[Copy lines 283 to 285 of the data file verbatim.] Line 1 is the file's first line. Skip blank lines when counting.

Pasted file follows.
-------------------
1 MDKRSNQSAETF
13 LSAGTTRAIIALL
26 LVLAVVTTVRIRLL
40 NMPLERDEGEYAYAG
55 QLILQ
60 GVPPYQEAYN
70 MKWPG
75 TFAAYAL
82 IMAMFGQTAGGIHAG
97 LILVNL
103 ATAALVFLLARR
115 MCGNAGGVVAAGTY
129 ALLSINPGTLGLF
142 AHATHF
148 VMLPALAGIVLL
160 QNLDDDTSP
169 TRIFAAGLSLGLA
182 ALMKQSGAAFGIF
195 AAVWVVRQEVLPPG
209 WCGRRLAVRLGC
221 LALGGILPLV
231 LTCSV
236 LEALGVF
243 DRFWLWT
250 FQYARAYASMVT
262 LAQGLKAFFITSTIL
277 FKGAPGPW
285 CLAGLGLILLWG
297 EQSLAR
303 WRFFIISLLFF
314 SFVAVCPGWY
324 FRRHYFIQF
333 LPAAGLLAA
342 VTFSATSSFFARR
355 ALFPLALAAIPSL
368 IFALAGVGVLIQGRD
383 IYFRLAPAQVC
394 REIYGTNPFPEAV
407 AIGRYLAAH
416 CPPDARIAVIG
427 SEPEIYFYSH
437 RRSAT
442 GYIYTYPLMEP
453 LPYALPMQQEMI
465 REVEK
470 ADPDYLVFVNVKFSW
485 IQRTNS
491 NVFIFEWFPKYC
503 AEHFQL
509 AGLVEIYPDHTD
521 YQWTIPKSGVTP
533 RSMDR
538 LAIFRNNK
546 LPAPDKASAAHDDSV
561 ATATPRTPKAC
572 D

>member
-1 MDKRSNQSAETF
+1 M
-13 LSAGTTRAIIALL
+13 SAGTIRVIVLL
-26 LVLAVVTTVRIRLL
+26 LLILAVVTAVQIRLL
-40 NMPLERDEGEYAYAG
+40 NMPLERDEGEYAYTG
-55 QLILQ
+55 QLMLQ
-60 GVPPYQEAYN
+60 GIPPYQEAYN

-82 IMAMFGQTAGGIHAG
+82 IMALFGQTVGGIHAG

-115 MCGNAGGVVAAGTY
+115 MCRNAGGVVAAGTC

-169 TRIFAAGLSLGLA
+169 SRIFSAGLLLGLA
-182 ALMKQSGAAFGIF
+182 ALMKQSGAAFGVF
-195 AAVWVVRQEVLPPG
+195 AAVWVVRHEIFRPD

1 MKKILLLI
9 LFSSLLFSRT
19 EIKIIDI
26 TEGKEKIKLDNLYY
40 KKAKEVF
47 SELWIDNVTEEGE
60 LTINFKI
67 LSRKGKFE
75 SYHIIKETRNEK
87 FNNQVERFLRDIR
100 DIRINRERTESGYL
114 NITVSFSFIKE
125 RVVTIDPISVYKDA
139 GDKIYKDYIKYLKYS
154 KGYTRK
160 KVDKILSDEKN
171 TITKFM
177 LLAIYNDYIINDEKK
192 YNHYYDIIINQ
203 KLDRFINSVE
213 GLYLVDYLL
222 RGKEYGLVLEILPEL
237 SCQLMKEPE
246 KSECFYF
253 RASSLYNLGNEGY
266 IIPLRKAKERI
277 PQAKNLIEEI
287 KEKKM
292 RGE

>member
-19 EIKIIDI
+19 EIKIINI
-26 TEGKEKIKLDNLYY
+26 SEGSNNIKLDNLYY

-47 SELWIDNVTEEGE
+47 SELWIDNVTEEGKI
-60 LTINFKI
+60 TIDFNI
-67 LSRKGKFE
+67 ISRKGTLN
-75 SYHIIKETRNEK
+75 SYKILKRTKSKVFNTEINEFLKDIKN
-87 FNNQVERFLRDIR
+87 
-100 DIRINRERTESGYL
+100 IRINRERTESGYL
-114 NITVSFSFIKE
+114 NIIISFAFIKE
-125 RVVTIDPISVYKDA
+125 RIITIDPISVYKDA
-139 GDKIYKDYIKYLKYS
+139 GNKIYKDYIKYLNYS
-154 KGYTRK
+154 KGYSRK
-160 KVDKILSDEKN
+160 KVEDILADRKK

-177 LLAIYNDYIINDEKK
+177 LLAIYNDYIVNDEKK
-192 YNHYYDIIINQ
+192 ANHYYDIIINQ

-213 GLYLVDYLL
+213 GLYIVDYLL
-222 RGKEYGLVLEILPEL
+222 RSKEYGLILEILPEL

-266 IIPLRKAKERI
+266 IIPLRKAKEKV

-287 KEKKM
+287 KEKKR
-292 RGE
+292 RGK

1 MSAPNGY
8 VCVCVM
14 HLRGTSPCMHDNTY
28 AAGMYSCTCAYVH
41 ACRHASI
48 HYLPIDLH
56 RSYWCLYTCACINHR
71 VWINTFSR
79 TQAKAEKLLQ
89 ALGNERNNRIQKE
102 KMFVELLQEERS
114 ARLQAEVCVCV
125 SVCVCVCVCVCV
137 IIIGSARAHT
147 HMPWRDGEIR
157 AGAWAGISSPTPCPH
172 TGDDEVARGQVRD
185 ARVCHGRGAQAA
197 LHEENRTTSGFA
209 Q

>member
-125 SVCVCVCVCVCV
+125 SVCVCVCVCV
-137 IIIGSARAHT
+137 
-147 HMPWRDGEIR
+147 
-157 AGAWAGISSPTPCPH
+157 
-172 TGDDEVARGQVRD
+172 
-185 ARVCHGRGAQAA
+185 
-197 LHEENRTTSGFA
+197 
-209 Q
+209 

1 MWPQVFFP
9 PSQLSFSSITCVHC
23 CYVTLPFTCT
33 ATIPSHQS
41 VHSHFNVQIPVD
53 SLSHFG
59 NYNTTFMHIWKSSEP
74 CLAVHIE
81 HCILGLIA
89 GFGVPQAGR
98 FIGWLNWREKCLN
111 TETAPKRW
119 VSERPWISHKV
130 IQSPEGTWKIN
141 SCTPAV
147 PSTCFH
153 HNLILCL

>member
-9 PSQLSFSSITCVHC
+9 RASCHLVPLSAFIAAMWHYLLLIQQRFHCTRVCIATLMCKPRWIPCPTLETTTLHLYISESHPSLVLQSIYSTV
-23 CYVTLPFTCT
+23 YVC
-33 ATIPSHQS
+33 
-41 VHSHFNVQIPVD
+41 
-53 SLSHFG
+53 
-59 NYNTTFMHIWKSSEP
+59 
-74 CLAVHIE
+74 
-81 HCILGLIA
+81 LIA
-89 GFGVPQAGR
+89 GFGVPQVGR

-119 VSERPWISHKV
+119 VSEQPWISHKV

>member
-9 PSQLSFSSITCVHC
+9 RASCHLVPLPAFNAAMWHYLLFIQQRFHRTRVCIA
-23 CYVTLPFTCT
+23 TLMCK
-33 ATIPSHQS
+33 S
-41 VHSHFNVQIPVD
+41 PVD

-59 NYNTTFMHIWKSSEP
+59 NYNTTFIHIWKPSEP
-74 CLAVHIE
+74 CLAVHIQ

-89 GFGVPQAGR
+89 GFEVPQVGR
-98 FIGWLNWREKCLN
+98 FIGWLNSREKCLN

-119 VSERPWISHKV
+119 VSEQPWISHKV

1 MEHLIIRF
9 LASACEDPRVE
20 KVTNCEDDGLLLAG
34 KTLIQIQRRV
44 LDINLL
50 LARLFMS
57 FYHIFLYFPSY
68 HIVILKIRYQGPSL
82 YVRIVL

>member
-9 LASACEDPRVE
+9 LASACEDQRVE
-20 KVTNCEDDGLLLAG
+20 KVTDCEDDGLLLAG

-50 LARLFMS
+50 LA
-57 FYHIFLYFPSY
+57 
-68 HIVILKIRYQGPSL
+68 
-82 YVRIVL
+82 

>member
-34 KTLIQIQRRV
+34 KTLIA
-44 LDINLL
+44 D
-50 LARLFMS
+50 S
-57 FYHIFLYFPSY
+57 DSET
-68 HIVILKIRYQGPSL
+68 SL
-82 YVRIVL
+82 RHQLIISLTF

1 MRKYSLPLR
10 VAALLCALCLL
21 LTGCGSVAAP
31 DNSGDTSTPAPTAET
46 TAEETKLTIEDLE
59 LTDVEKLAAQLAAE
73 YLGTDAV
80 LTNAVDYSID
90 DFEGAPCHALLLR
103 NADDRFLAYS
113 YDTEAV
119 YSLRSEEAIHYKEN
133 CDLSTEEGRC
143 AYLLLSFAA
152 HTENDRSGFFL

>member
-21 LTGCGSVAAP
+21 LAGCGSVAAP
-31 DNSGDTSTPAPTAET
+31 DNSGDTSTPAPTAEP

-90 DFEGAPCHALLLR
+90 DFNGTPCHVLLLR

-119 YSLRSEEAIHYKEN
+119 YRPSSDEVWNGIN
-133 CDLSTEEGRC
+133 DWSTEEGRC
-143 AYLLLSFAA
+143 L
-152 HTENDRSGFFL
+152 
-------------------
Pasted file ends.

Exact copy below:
46 TAEETKLTIEDLE
59 LTDVEKLAAQLAAE
73 YLGTDAV